The post aims to show how to create Jupyter environments and how to debug any issues. It also provides some commands that are good for general debugging.

Table of Contents

Debugging Commands

Here are some commands I’ve found useful when debugging issues with my Jupyter environment. You’ll see them used in the examples below.

Conda environments and Jupyter kernels

Two things you’ll want to know when debugging Jupyter environment problems are what conda environments you have and what kernels are available to Jupyter. You can find your environments with either

conda env list or conda info --envs

They provide the same information.


What Python interpreter am I using?

In Python:

import sys

The response on Linux should say something like this:


On a Mac it will look like this:


And here’s Windows:


Note that if you are in your base environment, it might look different. Here’s what it looks like on Mac:


and linux:


What kernels are available to Jupyter?

jupyter kernelspec list





Where are my kernels located?

The exact location may vary, but for Mac/Linux users, it should look something like this:


But if it’s a machine you’re directly working on, you won’t have access to /root, so it’s probably somewhere like /home/julius/.local/share/jupyter/kernels/

Here’s what you might see on Windows:


You should also be aware that different kernels will have different paths. For example, import my_package may work in one kernel but not in another. Check sys.path to see which paths are being called.

Keep in mind that you can run all of the commands either from a terminal or from a Jupyter notebook. To run a Unix command from Jupyter, you simply need to add a ! before it. So you can run !conda info --envs or !jupyter kernelspec list from a notebook.


OK, now let’s talk about some examples where you might need these.

What is the active kernel?

Here’s the only way I’ve found how to do this (source):

var kernel = Jupyter.notebook.kernel
kernel.execute('kernel_name = ' + '"' + + '"')
# my-kernel
from jupyter_client import kernelspec
spec = kernelspec.get_kernel_spec(kernel_name)

Adding Kernels

You’ll need to be in the environment that you launch Jupyter for this to work. Once you’re there, you can add kernels like so:

python -m ipykernel install --user --name myenv --display-name "Python (myenv)"

Now, if you reload your Jupyter Notebook page, your new kernels should be available (you shouldn’t need to restart your Jupyter Notebook server).

Removing Kernels

You can remove a kernel like so:

jupyter kernelspec uninstall my_kernel

Environment not showing up in Jupyter

Let’s say you have three conda environments: py2, py3_env1 and py3_env2. You activate py3_env1 and then started a Jupyter Notebook in your environment. You start a notebook and everything looks right. But when you try to import packages that you know are in py3_env1, they are missing. Confused, you check which environment you’re in.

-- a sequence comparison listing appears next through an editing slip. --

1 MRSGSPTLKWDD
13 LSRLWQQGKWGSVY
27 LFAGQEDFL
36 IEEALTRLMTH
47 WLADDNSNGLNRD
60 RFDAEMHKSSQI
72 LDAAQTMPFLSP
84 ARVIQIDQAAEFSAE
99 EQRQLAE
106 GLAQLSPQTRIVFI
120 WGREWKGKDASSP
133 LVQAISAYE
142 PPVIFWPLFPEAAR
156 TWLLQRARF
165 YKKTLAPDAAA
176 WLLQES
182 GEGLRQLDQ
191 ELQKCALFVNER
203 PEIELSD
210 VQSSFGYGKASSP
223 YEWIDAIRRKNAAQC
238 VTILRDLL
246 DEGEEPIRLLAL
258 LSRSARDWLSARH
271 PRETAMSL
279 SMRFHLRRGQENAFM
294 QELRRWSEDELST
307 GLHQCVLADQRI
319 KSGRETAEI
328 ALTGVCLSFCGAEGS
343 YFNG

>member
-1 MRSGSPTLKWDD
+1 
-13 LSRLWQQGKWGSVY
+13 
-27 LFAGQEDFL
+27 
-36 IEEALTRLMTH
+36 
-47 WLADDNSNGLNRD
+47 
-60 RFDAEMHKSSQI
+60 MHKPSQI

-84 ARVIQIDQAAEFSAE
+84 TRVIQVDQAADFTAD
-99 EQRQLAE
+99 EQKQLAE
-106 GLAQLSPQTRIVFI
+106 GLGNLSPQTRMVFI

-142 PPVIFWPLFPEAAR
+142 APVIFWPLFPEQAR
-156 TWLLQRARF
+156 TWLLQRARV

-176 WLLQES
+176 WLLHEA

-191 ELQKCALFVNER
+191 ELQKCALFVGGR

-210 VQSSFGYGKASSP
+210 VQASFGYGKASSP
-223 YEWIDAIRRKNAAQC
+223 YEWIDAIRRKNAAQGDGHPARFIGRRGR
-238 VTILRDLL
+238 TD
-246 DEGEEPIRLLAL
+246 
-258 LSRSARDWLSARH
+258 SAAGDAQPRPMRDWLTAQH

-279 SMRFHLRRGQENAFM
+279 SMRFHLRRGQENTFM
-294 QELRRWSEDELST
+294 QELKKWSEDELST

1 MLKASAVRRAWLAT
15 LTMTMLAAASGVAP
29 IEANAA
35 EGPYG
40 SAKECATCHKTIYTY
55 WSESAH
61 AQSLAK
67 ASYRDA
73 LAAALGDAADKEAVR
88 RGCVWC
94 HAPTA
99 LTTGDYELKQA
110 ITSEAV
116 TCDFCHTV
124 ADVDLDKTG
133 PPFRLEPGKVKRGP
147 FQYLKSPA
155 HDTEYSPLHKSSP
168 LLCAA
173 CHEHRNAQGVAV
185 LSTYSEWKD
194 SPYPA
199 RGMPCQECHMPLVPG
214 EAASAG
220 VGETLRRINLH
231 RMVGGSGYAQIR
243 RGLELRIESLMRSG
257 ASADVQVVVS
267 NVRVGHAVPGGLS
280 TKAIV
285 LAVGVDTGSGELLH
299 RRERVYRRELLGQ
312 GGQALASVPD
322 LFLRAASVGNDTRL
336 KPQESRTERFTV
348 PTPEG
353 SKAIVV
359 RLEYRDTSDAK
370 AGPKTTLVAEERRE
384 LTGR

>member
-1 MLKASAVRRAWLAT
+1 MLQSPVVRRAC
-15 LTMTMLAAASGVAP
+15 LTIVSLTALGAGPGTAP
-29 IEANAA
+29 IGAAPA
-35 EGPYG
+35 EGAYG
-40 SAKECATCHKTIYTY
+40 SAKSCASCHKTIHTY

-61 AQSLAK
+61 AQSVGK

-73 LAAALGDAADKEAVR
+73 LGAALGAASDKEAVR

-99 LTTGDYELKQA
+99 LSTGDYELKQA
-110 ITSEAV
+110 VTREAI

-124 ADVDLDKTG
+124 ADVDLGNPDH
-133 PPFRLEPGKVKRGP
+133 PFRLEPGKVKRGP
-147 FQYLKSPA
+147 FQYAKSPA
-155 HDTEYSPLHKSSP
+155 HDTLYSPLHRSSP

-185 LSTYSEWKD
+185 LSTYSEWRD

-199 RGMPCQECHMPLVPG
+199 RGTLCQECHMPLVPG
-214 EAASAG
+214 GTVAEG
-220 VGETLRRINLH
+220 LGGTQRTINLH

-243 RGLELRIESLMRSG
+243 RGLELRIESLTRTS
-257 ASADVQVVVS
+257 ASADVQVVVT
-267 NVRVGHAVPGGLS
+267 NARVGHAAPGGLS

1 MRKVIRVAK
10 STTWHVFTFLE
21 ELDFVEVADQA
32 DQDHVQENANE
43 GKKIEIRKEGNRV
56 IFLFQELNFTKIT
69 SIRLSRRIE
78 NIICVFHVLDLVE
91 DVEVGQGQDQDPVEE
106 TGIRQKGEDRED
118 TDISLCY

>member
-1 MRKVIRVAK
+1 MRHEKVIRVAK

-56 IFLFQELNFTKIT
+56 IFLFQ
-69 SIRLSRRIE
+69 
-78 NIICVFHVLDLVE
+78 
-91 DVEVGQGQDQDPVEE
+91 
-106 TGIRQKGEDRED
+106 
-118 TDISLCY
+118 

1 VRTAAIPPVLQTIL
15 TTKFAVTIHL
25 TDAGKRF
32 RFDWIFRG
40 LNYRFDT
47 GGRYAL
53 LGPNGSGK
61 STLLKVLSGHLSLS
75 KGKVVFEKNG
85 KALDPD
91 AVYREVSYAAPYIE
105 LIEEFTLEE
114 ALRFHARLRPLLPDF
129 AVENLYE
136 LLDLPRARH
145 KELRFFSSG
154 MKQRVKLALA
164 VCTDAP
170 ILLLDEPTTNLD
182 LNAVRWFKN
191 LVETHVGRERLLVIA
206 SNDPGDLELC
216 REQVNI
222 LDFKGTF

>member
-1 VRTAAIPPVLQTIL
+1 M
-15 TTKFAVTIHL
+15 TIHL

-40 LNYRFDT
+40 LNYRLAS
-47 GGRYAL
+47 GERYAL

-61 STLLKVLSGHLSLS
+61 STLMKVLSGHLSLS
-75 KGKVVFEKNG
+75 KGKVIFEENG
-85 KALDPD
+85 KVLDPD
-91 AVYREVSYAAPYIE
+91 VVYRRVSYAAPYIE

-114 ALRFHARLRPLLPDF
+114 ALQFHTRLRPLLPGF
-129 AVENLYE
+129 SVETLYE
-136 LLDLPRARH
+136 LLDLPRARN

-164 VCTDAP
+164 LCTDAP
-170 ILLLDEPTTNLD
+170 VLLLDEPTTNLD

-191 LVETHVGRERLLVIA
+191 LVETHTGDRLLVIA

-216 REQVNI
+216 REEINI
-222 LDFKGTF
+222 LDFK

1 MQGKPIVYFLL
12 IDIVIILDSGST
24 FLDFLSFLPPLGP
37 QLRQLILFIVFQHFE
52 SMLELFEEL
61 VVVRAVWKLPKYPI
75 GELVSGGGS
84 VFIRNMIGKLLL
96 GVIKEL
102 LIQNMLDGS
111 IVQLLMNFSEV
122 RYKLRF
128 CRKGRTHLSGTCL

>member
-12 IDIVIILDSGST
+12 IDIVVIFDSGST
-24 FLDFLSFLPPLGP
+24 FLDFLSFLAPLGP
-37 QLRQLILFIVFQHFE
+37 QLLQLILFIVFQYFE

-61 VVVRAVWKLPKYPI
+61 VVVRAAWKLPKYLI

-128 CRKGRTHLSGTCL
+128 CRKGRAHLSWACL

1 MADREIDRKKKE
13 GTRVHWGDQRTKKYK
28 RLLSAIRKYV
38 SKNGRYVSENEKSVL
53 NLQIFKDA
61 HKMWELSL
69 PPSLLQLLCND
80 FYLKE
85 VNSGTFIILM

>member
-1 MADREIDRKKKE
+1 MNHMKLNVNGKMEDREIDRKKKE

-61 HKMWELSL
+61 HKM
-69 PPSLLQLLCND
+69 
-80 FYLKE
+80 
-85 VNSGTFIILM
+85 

!conda env list

# conda environments:
base                     /opt/conda
py2                      /opt/conda/envs/py2
env1                  *  /opt/conda/envs/py3_env1
env2                     /opt/conda/envs/py3_env2

This looks fine. So you check to see what interpreter you’re using

import sys

it says


What? Why is it using the py3_env2 Python interpreter? The answer is in the available kernels. The way to solve this depends on how exactly you got here. First, we’ll look at it assuming this is inside a Docker container that you created.

Docker Containers

OK, let’s assume you’re in a Docker container and did something like this:

# Create the environments
RUN conda env create -f py2.yaml
RUN conda env create -f py3_env1.yaml
RUN conda env create -f py3_env2.yaml

# Install the IPython kernel
RUN /bin/bash -c "conda init bash && source /root/.bashrc && conda activate env1 && conda install -y notebook ipykernel && ipython kernel install --user && conda deactivate"
RUN /bin/bash -c "conda init bash && source /root/.bashrc && conda activate env1 && conda install -y notebook ipykernel && ipython kernel install --user && conda deactivate"
RUN /bin/bash -c "conda init bash && source /root/.bashrc && conda activate env2 && conda install -y notebook ipykernel && ipython kernel install --user && conda deactivate"

OK, let’s jump back to debugging. The next thing you’ll need to do is look at your Jupyter kernels:

cd /root/.local/share/jupyter/kernels/


python2 python3

Two kernels. You have one for Python 2 and one for Python 3. When you look inside…

cat python3/kernel.json

You see

 "argv": [
 "display_name": "Python 3",
 "language": "python"

You have two environments sharing the Python 3 kernel. Why is the python 3 kernel only using the py3_env2 environment?

You can now change the kernel by selecting “Kernel” in the file menu, then “Change kernel”.

Install the IPython kernel:

pip install --user ipykernel

There is a kernel.json file

If you don’t get your env a name it will overwrite this

What happened is that the py3_enf2 kernel overwrote the py3_env1 kernel.


For Windows users, you can use the Anaconda Prompt

jupyter kernelspec list

Should see something like C:\Users\Julius\anaconda3\share\jupyter\kernels\python3

cd there

You should see a kernel.json file. You can look inside it with type kernel.json (type is the Windows version of the Unix command cat)

 "argv": [
 "display_name": "Python 3",
 "language": "python"

Now you can add the kernel as shown above.

Python and environment not matching

If you’re in your PT environment but that’s not the Python distribution you’re seeing when you sys.executable, you’ll need to edit you kernel.json file that you found with jupyter kernelspec list.